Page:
Statesmen and women are rare in Congress yet absolutely necessary to craft bipartisan policy.

As a former staff member of the U.S. Senate Judiciary Committee from 2002-2005, I had the privilege to witness a statesman firsthand: Sen. Orrin G. Hatch.

As I participate in elections now as a father of four, I first look for statesmen who would build a better future for my children. There is only one statesman in the race for U.S. Senate, and she happens to be a stateswoman: Ally Isom

Isom’s policy positions are conservative. Her approach reminds me of late-conservative Wyoming Sen. Mike Enzi. Enzi chose to see the 80% of common ground with a political rival instead of the 20% of differences. He called it his “80% Rule.”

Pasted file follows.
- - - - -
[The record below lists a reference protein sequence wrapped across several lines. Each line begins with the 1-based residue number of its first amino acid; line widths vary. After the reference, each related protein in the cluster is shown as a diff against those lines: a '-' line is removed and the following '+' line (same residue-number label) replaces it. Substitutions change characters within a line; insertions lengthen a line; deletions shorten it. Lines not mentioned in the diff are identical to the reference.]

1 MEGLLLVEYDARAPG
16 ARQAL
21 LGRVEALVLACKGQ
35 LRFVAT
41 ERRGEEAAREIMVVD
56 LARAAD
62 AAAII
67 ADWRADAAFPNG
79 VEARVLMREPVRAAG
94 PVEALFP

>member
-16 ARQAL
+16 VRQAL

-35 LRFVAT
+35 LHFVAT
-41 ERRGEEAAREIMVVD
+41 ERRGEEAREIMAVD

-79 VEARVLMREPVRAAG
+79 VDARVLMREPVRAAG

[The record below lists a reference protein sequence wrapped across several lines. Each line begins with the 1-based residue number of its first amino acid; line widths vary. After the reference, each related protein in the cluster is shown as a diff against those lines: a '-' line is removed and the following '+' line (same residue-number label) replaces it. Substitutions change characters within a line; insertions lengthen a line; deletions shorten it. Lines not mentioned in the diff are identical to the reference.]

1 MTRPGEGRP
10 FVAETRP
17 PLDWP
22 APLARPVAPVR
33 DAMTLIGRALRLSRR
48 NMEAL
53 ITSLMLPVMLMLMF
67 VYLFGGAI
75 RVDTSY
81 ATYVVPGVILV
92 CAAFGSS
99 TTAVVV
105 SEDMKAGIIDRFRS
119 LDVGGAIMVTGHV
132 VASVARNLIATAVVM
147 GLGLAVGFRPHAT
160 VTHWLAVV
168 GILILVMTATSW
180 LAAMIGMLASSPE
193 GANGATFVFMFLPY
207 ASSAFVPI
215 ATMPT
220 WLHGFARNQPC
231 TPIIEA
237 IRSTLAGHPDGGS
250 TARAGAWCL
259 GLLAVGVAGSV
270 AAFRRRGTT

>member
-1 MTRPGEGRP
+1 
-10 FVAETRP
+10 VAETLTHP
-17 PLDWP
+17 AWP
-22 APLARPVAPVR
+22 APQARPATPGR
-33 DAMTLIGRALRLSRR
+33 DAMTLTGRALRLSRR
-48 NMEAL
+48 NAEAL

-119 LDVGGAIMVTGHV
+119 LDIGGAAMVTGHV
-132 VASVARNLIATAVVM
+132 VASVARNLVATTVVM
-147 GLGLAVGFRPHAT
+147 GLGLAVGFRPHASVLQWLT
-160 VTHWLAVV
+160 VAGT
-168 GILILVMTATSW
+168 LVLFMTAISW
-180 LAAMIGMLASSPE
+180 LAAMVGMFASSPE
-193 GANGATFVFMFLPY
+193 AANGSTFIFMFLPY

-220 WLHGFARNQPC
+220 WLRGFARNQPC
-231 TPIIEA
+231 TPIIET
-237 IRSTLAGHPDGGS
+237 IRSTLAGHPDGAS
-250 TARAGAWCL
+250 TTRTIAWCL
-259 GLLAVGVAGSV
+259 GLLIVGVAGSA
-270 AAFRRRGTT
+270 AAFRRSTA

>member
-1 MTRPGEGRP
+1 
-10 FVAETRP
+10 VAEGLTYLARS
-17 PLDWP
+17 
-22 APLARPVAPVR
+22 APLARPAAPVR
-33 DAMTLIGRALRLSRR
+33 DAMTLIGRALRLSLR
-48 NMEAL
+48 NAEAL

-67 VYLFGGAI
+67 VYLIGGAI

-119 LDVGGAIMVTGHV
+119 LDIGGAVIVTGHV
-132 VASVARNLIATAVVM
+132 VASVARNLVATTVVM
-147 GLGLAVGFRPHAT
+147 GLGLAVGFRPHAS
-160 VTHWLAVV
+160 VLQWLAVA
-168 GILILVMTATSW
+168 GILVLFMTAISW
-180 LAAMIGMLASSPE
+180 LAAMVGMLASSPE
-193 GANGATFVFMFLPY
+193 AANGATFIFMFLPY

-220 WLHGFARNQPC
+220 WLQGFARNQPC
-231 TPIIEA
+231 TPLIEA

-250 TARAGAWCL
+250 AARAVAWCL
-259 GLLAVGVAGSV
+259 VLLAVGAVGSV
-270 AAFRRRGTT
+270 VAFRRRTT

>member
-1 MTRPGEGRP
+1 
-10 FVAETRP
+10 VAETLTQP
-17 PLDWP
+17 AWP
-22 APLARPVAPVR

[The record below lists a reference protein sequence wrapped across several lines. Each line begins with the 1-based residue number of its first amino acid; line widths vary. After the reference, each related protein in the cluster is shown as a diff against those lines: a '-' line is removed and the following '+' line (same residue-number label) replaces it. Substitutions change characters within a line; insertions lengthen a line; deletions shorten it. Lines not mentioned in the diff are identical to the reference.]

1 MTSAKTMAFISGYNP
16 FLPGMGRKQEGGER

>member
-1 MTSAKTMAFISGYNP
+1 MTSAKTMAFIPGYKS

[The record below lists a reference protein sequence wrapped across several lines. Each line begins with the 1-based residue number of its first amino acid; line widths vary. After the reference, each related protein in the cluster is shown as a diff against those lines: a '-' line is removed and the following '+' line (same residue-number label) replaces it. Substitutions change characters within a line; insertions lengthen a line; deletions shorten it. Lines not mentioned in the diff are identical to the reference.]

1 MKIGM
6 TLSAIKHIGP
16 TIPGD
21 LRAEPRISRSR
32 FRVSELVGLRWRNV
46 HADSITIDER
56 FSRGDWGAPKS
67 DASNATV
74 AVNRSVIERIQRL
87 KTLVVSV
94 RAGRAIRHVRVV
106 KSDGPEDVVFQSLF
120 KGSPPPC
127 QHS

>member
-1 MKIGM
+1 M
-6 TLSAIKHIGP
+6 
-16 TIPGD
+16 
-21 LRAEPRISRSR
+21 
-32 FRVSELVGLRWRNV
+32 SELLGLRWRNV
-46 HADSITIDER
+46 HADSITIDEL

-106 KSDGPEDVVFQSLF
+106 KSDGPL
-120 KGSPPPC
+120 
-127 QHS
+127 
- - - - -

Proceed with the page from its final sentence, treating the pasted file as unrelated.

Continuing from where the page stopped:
Isom doesn’t allow a disagreement on a solitary issue influence her ability to work with someone in the future. 

Isom is skillful in navigating the treacherous waters of shifting public opinion. As the former  director for institutional messaging for The Church of Jesus Christ of Latter-day Saints, she described official positions for an organization that is known to be unchanging despite public opinion. She did so with sensitivity, compassion and skill. Employing that same level of skill to the Senate will show Isom’s commitment to the principles of the Republican platform.

Isom embodies the characteristics of a stateswoman — wisdom, skill and respect. Practicing  those skills in the Senate would bring a desperately needed unity to the Senate, the state of Utah and the country. 

Matt Bunker 

Saratoga Springs